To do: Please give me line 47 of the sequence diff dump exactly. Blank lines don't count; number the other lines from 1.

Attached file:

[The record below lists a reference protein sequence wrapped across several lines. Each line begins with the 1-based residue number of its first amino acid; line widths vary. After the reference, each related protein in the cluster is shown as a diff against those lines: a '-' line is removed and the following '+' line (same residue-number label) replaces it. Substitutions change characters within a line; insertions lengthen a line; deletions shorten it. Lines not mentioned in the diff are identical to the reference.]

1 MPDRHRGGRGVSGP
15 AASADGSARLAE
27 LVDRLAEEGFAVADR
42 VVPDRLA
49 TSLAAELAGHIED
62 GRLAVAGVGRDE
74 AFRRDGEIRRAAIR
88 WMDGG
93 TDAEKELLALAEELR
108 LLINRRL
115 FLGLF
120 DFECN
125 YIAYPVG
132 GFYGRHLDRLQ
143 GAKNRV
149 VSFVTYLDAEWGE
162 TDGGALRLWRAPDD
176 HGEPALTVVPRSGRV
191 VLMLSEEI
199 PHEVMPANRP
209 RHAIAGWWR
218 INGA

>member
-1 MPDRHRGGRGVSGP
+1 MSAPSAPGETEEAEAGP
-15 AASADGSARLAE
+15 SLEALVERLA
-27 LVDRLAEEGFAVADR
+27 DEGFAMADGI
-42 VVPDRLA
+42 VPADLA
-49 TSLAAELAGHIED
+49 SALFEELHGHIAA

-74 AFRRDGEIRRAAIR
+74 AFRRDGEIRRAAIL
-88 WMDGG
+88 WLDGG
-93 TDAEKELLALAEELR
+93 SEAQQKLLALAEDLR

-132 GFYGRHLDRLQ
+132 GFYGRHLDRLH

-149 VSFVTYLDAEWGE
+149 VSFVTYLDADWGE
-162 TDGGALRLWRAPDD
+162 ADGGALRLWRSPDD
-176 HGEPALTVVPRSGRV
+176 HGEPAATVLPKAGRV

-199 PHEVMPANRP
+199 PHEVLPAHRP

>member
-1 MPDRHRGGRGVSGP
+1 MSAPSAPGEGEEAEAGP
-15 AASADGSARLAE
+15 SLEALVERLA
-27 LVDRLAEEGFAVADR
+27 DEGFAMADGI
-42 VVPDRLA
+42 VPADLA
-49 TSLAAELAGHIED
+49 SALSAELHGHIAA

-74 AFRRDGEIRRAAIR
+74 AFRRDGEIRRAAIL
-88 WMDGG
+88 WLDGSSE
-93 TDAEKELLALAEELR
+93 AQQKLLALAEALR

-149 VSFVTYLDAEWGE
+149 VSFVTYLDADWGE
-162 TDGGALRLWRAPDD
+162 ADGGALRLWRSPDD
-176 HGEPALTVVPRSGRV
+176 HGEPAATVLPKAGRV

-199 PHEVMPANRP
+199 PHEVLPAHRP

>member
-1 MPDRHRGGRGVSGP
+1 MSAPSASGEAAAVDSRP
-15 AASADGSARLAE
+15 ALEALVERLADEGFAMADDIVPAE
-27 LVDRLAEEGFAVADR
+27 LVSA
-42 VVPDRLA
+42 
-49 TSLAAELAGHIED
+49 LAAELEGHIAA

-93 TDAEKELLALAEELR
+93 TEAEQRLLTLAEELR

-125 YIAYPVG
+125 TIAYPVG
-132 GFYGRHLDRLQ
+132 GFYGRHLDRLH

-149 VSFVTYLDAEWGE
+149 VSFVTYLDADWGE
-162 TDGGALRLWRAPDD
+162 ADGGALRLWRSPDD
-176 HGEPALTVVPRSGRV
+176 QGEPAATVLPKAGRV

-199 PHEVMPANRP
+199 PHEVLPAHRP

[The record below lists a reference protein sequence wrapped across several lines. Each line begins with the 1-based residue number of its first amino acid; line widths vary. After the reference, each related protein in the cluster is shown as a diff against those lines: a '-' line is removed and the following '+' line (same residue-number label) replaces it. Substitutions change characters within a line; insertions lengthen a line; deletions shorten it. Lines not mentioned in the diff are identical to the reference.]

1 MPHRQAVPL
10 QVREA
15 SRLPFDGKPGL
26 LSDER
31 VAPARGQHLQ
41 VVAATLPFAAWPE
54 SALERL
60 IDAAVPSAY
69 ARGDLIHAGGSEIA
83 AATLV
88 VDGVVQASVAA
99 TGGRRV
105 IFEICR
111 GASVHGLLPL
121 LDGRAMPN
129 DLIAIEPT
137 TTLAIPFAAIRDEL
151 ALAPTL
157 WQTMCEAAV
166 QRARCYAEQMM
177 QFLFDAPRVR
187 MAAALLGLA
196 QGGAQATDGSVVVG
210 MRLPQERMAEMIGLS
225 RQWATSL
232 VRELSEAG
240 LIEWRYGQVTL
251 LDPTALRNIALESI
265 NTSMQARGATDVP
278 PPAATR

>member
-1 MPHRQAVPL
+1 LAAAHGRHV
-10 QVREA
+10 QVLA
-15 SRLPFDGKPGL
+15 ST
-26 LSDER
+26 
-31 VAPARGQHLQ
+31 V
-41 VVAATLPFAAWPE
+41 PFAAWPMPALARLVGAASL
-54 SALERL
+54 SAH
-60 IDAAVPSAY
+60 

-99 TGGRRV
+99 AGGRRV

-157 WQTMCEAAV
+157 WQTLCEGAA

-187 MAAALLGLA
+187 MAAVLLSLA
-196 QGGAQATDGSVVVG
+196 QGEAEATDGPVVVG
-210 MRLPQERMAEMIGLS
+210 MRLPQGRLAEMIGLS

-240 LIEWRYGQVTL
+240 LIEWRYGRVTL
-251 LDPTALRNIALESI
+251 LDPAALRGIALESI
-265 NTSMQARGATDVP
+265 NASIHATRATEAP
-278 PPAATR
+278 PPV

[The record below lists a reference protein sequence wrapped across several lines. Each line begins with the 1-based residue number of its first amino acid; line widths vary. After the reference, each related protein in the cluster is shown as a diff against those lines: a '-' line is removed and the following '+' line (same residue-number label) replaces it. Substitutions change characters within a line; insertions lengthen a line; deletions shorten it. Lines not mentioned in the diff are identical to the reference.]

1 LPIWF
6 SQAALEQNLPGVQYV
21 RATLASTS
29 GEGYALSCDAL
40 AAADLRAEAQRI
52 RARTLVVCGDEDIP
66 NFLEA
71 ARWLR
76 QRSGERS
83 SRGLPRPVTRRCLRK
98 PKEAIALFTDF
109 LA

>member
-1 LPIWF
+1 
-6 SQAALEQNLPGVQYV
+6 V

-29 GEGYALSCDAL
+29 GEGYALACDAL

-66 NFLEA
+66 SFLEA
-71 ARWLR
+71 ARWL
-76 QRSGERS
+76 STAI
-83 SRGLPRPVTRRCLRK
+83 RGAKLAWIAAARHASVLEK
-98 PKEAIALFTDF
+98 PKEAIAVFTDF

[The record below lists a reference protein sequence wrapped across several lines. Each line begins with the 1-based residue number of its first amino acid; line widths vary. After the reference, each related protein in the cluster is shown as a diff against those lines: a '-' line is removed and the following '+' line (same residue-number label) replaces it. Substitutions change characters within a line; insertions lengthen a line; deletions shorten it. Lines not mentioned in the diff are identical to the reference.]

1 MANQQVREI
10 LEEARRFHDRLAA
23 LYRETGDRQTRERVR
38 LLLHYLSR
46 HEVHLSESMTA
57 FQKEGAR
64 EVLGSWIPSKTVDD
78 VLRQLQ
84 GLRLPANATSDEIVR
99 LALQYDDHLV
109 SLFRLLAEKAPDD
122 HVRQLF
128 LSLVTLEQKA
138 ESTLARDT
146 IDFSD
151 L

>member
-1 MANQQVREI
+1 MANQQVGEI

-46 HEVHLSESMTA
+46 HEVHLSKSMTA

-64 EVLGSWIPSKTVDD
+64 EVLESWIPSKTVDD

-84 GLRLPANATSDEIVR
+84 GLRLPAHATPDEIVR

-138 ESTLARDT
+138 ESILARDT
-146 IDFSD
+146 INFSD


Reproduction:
-176 HGEPALTVVPRSGRV